Sinful Nature

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The sinful nature of the human being is often depicted in a strange sort of way.

The image present in many strains of Christianity is something like this: God, an old, grumpy man in the sky, has set forth Rules. The individual breaks a rule, which then pisses God off, and so God decides the individual must burn forever.

I condemn this view because of how weak, childish, silly, and outright dangerous it is. This idea of sin and God is at the level of understanding of a three-year-old, yet some Christians perpetuate this for the duration of their life to disastrous consequences, not the least of which that it leads no one and has never led anyway to theosis.

While in bed this morning, praying because I was trying to go back to sleep and because I find prayer much easier in a relaxed state (but this should go without saying), a more suitable illustration came to me:

imagine that a person beholds a perfect, clear light, a light which heals and sets right any ailments the person may have in their spirit, a light which endows the individual with infinite meaning in their life and experience.

Now imagine that instead of beholding that light, the person is inclined to put heaps of mud upon their eyes because the mud provides a sort of soothing, pleasurable sensation. And it isn’t just an idea that comes to us; no, the desire to put mud upon our eyes because it feels good is a natural happening (or seemingly so).

There you have it- that’s the sinful nature of mankind in the presence and experience of Almighty God. We deprive ourselves by substituting something else that seems to be what we would like but is ultimately lacking, even if it seems sensible at the time.

Now, that being said, please understand that this illustration is by no means absolute or perfect. I’m only pushing it forward to try to give a more mature and spiritual understanding of the relationship between a human being and God.

As for the Book of Common Prayer experiment, I’ll say that’s been the best decision I’ve made in a long time, right up there next to ceasing to be vegetarian. I’ll also say that this experiment works for me because somehow I was instructed in my spirit about the matters; this is by no means an absolute rule.

Some people are strange in that the figure out a new way to do something or something that works for them, and they make an error of ultra-generalization, “Why, if EVERYONE just used the Book of Common Prayer every day, we would all be okay!” True, it would be helpful for those of us officially belonging to the Anglican Tradition to practice our tradition, but our culture is a specific one, and what works for us might not work for others.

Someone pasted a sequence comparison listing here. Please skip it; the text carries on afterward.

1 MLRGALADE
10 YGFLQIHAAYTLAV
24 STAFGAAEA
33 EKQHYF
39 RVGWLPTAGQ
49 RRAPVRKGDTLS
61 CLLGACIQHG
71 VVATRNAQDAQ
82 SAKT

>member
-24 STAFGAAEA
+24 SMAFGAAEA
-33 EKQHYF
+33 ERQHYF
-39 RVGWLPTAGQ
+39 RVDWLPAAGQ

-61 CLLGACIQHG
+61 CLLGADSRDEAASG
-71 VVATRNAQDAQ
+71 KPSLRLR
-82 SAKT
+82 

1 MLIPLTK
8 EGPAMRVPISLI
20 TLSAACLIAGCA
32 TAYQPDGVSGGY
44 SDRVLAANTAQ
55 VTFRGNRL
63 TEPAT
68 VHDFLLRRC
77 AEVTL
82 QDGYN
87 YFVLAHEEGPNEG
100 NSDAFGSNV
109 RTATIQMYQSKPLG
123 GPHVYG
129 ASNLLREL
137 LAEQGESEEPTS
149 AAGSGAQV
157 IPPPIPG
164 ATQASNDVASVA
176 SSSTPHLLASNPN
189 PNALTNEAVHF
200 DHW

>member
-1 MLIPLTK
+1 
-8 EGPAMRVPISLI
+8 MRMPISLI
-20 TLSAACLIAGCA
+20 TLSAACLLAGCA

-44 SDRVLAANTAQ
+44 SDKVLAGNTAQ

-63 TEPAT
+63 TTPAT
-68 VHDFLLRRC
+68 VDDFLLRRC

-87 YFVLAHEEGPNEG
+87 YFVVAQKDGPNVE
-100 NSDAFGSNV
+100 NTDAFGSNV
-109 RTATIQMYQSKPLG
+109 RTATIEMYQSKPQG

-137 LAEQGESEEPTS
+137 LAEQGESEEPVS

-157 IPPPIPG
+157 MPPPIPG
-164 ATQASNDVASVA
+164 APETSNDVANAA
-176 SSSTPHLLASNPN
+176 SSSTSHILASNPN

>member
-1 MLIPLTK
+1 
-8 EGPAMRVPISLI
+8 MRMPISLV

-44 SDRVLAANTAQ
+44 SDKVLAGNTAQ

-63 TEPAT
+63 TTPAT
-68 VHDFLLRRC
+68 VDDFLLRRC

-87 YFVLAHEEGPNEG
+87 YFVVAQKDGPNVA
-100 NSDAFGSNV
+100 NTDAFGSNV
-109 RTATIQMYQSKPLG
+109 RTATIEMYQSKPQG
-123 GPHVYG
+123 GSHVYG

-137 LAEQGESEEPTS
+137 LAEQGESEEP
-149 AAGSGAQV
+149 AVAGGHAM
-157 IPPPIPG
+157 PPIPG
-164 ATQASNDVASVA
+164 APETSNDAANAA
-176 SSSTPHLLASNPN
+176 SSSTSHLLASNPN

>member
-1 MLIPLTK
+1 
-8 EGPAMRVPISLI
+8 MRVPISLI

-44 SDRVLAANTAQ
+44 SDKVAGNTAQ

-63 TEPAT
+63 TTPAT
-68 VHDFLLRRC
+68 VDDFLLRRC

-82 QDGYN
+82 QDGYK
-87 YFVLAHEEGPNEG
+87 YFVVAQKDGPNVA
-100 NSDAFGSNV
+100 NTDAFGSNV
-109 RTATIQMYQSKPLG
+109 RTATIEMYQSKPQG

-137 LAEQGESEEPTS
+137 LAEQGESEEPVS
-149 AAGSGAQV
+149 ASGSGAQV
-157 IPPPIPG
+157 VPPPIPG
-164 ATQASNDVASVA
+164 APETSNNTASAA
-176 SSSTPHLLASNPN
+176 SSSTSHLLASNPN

This brings us to another point of interest with regard to theology: the night of my Confirmation Mass, I told the Bishop that I felt the theology of Anglicanism has a greater flexibility than the theology of the other considered denominations, which is what caused me to go with Anglicanism after all was said and done. (That and the lack of more mystical denominations around me also caused this decision. I also blame the Red State Mystic for making mainstream Christianity make sense to me.)

And herein lies the need of the flexibility: the Mystery the Living God is an explosive one, and if one has a theological framework that is bricked up and inflexible, the Actual, True, Real, Living Mystery will shatter the theological framework by revealing things unpredicted and for which the theology does not prepare you.

The flexibility effect, instead, allows for the containing of that Mystery so that it might be lived out and experienced and (very importantly) shared through the being of the individual.

I think this is enough for tonight.


On the Book of Common Prayer and More

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My home parish, St. Michael’s, gave me a portable copy of the Book of Common Prayer upon my Confirmation in 2012.

And while I’ve used the BCP, I haven’t used it as much as I could or should.

Anyone reading my blog knows that I’m always pushing forward on the spiritual quest and asking questions. And honestly, sometimes the archetypal forces of the Evangelical Christianity with which I was raised rear their ugly heads, and I just feel disgusted with Christianity.

At that point, I have to refocus and realize that I’m committing a number of errors in reasoning, not the least of which is predefining Christianity and then reacting against that definition.

But when I think fondly of the people at St. Michael’s, and I think of my far-flung friends Anglican and Gnostic and Catholic and Orthodox across the world, I relax a bit, and I realize that these people are the ones that give me reassurance of Christ’s goodness in me and in the world.

Anyway, the Book of Common Prayer is a nifty little thing, though sometimes I do wish we featured more prayers to Mary and various saints beyond their being mentioned in the Collects.

So, let’s discuss how I’m currently using the BCP.

One issue that I heard of long ago from a Roman website is that the Holy Spirit must teach us how to pray. My problem, of course, is that I always seem to think of things as “this, not that,” whereby I mean that I fail to recognize the Holy Spirit or my own spirit.

But enter the Black Fire, of which I’ve spoken for so, so long. The key here is to pray with and as the inner Black Fire- by praying this, by praying the very best part of me and best experience I can have, by offering that to Christ in the Holy Eucharist (the Eternal, Cosmic Eucharistic Christ, in other word) consistently, I can pray and begin to understand the words of the Book of Common Prayer.

Mostly, it’s best effects are for the Cycle of Prayer. Many people are against the idea of consistency because they think acting whimsically is more authentic. The whimsical and random action may have its place in individuality, sure, but if one also of one’s own volition subscribes to a Cycle of Prayer, doesn’t that also express one’s own individual needs?